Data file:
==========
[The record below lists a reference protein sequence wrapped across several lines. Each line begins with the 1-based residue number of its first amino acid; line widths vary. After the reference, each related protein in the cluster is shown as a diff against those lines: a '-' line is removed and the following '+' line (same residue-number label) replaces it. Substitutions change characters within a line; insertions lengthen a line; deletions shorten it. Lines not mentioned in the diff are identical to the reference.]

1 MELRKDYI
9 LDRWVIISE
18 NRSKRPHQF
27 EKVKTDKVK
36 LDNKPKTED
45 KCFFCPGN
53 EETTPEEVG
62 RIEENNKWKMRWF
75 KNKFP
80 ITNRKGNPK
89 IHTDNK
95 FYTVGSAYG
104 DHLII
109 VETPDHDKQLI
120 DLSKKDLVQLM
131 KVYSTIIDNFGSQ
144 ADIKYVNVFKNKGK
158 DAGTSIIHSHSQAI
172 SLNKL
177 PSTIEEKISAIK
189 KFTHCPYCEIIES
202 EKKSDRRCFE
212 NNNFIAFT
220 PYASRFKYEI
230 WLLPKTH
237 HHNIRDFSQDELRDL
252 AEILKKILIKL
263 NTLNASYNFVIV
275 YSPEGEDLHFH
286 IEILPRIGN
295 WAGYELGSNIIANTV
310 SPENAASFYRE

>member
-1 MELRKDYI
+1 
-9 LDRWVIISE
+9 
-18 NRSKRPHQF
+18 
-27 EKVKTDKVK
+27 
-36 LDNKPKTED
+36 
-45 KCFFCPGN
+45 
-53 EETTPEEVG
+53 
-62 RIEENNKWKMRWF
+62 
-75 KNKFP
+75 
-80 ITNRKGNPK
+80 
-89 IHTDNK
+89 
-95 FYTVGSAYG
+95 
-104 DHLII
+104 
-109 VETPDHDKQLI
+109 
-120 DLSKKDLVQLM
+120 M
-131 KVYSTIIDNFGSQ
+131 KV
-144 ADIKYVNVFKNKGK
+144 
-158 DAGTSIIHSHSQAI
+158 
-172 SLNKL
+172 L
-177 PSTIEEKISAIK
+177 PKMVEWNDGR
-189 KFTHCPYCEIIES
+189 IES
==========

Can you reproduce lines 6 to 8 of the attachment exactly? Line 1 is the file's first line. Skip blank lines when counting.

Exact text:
36 LDNKPKTED
45 KCFFCPGN
53 EETTPEEVG